One of my favorite things about Malta is its diminutive size — the whole country is less than 200 square miles. This meant that it was easy to explore in bite-size segments, perfect for coordinating with the working schedule of my hunky host.
One afternoon, as Anders arrived home from a dive, I was waiting by the door with a beach bag packed and car keys in hand. “Take me to the sea,” I ordered, any my exhausted but obliging host drove us to Għajn Tuffieħa Bay. Its nearby neighbor Golden Bay is a more popular choice despite being more crowded and less scenic — Għajn Tuffieħa’s seemingly endless steps dissuade some. But we were more than happy to trot down the stairs in order to enjoy the island’s late afternoon glow from the perfect vantage point.
As we lounged on the sand I flipped through the inflight magazine from my Air Malta flight, which listed the country’s top sunset spots. Sitting pretty at number one? Għajn Tuffieħa Bay. When I showed this to Anders he immediately informed me that it was his plan all along to bring me to Malta’s top ranked, number one sunset spot! Suuuure it was, Anders.
When we eventually peeled ourselves off the sand, we nabbed a front row seat for sunset at the beach’s one restaurant, and enjoyed a laid back meal while watching the show.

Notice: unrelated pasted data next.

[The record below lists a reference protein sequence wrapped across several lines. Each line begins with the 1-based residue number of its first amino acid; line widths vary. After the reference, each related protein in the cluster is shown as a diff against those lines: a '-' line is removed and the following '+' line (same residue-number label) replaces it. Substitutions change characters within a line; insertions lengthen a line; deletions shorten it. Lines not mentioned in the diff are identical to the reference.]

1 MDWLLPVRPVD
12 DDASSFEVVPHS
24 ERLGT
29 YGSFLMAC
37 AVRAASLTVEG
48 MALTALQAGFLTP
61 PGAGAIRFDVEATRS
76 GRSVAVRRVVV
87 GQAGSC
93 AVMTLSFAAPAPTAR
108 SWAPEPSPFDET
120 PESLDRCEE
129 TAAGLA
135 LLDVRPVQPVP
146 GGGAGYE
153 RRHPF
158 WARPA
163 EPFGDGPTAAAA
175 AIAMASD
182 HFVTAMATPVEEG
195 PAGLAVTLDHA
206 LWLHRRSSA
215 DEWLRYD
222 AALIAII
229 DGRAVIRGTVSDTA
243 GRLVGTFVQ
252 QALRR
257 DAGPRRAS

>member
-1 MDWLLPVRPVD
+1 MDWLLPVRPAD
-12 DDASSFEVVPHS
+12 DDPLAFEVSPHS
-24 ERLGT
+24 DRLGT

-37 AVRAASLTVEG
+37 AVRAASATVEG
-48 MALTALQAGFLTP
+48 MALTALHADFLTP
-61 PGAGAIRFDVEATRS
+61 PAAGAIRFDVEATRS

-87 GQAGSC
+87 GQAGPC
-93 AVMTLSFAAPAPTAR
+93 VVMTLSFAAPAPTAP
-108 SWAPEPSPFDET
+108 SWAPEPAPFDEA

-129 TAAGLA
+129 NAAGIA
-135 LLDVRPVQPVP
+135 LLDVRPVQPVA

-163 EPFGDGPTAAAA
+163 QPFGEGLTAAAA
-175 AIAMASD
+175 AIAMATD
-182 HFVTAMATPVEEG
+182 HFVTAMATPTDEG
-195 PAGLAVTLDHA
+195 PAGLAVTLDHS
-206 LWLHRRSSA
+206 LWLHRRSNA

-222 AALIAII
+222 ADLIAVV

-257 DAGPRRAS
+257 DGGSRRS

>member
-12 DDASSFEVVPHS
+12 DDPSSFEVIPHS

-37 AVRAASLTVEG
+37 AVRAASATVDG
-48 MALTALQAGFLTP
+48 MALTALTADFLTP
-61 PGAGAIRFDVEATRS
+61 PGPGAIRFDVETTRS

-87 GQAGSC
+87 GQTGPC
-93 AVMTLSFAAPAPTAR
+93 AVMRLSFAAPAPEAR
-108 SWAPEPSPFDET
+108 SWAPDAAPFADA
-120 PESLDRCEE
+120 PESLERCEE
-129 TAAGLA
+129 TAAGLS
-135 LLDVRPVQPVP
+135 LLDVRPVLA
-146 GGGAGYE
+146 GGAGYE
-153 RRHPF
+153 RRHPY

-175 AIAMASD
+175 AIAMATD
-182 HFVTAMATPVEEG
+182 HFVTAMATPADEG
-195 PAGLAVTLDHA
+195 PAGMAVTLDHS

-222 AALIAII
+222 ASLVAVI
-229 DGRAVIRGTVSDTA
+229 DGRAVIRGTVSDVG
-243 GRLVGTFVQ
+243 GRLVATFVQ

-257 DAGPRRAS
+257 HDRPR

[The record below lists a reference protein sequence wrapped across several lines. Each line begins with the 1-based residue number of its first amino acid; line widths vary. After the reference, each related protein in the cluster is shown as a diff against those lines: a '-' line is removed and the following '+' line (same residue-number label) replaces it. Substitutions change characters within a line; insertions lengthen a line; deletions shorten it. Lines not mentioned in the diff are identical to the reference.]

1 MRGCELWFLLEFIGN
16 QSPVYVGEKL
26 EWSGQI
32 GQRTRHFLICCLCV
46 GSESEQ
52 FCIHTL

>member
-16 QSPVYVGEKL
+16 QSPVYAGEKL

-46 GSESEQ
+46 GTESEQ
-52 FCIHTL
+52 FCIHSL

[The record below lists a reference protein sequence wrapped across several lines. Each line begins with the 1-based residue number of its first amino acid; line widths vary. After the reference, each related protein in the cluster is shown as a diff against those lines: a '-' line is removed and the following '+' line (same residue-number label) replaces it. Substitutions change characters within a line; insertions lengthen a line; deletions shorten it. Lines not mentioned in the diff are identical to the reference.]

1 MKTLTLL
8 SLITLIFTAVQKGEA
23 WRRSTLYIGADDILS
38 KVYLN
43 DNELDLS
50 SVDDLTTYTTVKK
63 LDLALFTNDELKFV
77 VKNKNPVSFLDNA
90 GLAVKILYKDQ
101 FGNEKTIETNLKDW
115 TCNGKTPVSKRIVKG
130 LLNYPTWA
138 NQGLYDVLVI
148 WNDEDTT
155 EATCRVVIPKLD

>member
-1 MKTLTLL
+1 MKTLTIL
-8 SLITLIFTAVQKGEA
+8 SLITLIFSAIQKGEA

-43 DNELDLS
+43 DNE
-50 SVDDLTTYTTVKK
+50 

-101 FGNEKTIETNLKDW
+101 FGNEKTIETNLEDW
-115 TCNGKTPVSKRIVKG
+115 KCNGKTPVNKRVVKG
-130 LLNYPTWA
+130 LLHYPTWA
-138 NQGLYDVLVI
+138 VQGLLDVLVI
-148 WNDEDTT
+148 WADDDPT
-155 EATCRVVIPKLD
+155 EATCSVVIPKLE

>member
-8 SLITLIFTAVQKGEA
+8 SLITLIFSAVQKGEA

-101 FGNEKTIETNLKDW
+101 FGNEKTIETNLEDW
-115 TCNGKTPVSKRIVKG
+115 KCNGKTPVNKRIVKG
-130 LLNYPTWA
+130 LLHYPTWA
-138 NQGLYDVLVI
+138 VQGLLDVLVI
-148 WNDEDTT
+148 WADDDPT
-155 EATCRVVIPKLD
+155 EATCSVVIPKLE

While we were eating, I was playing around with the Sygic navigation app I was soon reviewing, and marveling at the short distances between Malta’s major sights. “We’re only twelve minutes to Mdina!,” I marveled. “Well, let’s go then,” Anders replied. And so, as soon as the sun dipped below the horizon, we hoofed our way back up to the car and made our way towards Malta’s most beautiful medieval city.
I had gasped when Mdina’s majestic walls appeared in the distance on our drive, and I only grew more excited as we made our way towards the city from our hard won parking spot in Rabat (car traffic is extremely limited in Mdina). Nicknamed “The Silent City,” the peaceful and pristine streets were the Malta I dreamed of finding. The citadel, dating back as far as 1000BC, is so steeped in history it practically seeps from the hidden alleyways.
I’m not much of a history buff, but I am a photography nut — and the challenges of capturing this gorgeous city at night had me giddy.
Though the cities museum’s were shuttered and we were too stuffed to sample any of the restaurants, simply wandering the streets while still salty from the sea was one of the highlights of my time in Malta.
And yes — we had a bit of fun with some of the very un-Anders sized architecture.
As we eventually wound our way back to Rabat, I sighed with happiness. Chasing late afternoon light to a beautiful bay with a name I could barely pronounce? Front row seats to the country’s top sunset? An evening spent wandering a hauntingly beautiful medieval citadel? It was the perfect impromptu Malta adventure.
Next up? Taking Gozo by storm!